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    2019 (English)In: Environmental science and pollution research international, ISSN 0944-1344, E-ISSN 1614-7499, Vol. 26, no 9, p. 9097-9088Article in journal (Refereed) Published
    Abstract [en]

    Plastic is able to sorb environmental pollutants from ambient water and might act as a vector for these pollutants to marine organisms. The potential toxicological effects of plastic-sorbed pollutants in marine organisms have not been thoroughly assessed. In this study, organic extracts from four types of plastic deployed for 9 or 12 months in San Diego Bay, California, were examined for their potential to activate the aryl hydrocarbon receptor (AhR) pathway by use of the H4IIE-luc assay. Polycyclic aromatic hydrocarbons (PAH), including the 16 priority PAHs, were quantified. The AhR-mediated potency in the deployed plastic samples, calculated as bio-TEQ values, ranged from 2.7 pg/g in polyethylene terephthalate (PET) to 277 pg/g in low-density polyethylene (LDPE). Concentrations of the sum of 24 PAHs in the deployed samples ranged from 4.6 to 1068 ng/g. By use of relative potency factors (REP), a potency balance between the biological effect (bio-TEQs) and the targeted PAHs (chem-TEQs) was calculated to 24-170%. The study reports, for the first time, in vitro AhR-mediated potencies for different deployed plastics, of which LDPE elicited the greatest concentration of bio-TEQs followed by polypropylene (PP), PET, and polyvinylchloride (PVC).

    Place, publisher, year, edition, pages
    Springer, 2019
    Keywords
    Ah receptor, H4IIE-luc, In vitro bioassays, Microplastics, PAH
    National Category
    Environmental Sciences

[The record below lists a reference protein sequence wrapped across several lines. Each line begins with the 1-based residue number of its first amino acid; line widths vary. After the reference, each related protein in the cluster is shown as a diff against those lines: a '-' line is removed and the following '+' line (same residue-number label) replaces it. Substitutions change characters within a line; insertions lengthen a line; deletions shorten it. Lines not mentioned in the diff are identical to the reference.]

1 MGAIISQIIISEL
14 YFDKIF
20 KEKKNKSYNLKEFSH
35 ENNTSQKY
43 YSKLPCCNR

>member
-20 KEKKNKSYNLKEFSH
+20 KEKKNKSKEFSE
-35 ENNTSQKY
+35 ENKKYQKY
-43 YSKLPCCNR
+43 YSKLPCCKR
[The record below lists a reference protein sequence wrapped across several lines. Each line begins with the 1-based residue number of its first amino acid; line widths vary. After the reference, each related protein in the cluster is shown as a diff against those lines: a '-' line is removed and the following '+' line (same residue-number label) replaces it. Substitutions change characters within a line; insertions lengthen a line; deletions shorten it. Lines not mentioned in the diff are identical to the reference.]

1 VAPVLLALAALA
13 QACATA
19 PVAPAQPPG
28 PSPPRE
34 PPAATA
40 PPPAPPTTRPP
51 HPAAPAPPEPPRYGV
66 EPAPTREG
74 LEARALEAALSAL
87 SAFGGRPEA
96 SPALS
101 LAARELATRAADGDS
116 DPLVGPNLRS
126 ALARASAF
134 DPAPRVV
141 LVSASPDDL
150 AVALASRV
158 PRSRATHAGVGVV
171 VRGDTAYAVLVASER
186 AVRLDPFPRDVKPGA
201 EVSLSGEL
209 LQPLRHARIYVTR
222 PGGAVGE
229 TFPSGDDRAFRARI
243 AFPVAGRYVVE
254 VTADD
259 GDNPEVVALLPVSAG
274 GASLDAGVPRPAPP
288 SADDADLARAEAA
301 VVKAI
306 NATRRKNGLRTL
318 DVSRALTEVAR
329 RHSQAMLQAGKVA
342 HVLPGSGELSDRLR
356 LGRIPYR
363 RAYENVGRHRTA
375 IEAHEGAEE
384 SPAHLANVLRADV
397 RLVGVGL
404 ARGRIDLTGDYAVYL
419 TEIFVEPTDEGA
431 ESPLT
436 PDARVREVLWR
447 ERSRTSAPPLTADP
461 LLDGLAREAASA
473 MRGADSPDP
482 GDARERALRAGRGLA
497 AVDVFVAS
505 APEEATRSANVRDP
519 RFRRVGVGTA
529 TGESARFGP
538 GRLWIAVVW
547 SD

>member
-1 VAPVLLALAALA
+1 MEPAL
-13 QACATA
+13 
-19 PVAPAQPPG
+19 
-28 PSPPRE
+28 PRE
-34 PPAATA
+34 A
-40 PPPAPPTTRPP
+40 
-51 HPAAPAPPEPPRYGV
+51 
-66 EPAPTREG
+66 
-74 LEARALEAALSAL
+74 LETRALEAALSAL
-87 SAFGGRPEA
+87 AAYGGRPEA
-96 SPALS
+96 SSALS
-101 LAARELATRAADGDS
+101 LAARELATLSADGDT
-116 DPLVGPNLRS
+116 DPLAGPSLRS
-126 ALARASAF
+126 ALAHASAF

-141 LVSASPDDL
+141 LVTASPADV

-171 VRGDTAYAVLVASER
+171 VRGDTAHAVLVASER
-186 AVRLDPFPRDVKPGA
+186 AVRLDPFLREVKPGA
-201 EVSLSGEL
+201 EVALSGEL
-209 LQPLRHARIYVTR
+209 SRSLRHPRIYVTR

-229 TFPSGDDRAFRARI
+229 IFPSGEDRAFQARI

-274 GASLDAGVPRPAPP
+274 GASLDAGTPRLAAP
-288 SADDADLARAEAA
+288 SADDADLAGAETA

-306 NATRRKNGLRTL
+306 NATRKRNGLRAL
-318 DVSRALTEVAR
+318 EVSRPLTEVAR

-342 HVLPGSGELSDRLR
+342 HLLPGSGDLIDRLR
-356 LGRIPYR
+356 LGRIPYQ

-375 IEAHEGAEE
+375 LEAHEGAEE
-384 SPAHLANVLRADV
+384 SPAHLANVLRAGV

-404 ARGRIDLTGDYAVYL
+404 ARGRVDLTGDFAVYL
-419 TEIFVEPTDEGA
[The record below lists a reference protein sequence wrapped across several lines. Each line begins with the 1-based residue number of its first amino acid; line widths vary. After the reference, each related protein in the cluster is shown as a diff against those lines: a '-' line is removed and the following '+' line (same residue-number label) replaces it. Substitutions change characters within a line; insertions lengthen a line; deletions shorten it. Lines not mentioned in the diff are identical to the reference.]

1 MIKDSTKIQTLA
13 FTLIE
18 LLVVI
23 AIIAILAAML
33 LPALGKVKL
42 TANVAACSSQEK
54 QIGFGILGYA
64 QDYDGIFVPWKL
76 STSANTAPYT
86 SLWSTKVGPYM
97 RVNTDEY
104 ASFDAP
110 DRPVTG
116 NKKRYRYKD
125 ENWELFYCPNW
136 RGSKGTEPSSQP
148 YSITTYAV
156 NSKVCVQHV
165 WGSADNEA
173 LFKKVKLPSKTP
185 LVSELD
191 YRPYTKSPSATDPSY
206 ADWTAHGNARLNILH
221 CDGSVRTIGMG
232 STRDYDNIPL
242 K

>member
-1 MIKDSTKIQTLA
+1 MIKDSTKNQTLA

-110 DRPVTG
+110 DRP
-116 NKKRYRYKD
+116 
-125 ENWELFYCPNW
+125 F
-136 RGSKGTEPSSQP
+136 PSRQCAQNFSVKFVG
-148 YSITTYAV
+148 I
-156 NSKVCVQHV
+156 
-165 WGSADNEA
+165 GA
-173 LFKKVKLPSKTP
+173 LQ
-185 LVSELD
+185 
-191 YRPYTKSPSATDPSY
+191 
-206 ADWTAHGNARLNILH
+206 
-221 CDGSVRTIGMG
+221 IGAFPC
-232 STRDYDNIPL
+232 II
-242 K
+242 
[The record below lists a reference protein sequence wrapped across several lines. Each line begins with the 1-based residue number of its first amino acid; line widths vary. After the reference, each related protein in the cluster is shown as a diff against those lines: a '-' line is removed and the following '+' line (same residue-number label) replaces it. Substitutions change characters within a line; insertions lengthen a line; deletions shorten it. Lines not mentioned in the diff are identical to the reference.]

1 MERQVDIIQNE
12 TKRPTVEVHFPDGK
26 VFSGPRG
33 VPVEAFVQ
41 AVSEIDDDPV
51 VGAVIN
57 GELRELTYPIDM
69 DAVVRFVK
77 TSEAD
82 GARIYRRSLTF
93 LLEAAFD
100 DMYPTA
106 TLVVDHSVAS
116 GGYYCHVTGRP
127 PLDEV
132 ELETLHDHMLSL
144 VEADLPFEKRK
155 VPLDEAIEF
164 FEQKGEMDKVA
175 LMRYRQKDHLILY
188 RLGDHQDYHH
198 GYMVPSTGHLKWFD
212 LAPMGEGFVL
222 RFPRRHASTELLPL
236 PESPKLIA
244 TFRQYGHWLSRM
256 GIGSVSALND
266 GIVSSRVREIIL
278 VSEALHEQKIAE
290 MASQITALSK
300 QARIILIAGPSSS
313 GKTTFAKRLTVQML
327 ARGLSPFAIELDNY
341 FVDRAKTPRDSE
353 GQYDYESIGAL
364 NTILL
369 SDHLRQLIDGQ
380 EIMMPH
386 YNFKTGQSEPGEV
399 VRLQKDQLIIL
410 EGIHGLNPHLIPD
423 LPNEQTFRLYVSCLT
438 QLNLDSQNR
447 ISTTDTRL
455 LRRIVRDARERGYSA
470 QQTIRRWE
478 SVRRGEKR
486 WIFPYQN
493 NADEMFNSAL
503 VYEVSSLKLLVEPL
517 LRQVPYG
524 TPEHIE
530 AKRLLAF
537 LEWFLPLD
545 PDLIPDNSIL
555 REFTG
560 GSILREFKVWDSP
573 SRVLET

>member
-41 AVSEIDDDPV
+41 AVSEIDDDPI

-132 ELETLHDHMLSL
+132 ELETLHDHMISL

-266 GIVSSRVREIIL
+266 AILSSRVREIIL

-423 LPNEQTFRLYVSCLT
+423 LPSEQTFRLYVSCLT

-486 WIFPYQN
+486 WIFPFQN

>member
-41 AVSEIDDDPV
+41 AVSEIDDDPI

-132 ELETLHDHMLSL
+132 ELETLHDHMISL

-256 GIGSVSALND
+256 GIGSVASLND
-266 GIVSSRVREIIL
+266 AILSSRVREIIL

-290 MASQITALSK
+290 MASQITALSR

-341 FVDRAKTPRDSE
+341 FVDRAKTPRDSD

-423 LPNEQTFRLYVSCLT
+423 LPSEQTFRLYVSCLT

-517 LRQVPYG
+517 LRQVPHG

Identifiers
    urn:nbn:se:oru:diva-72376 (URN)10.1007/s11356-019-04281-4 (DOI)000464851100063 ()30715715 (PubMedID)2-s2.0-85061216163 (Scopus ID)
    Funder
    Swedish Research Council Formas, 223-2014-1064Knowledge Foundation
    Available from: 2019-02-11 Created: 2019-02-11 Last updated: 2020-01-16Bibliographically approved
    3. Effect-Directed Analysis of Ah Receptor-Mediated Potencies in Microplastics Deployed in a Remote Tropical Marine Environment
    Open this publication in new window or tab >>Effect-Directed Analysis of Ah Receptor-Mediated Potencies in Microplastics Deployed in a Remote Tropical Marine Environment
    Show others...
    2019 (English)In: Frontiers in Environmental Science, E-ISSN 2296-665X, Vol. 7, article id 120Article in journal (Refereed) Published
    Abstract [en]

    To facilitate the study of potential harmful compounds sorbed to microplastics, an effect-directed analysis using the DR CALUX® assay as screening tool for Aryl hydrocarbon receptor (AhR)-active compounds in extracts of marine deployed microplastics and chemical analysis of hydrophobic organic compounds (HOCs) was conducted. Pellets of three plastic polymers [low-density polyethylene (LDPE), high-density polyethylene (HDPE) and high-impact polystyrene (HIPS)] were deployed at Heron Island in the Great Barrier Reef, Australia, for up to 8 months. Detected AhR-mediated potencies (bio-TEQs) of extracted plastic pellets ranged from 15 to 100 pg/g. Contributions of target HOCs to the overall bioactivities were negligible. To identify the major contributors, remaining plastic pellets were used for fractionation with a gas chromatography (GC) fractionation platform featuring parallel mass spectrometric (MS) detection. The bioassay analysis showed two bioactive fractions of each polymer with bio-TEQs ranging from 5.7 to 14 pg/g. High resolution MS was used in order to identify bioactive compounds in the fractions. No AhR agonists could be identified in fractions of HDPE or LDPE. Via a multivariate statistical approach the polystyrene (PS) trimer 1e- Phenyl-4e-(1- phenylethyl)-tetralin was identified in fractions of HIPS and in fractions of the blank polymer of HIPS.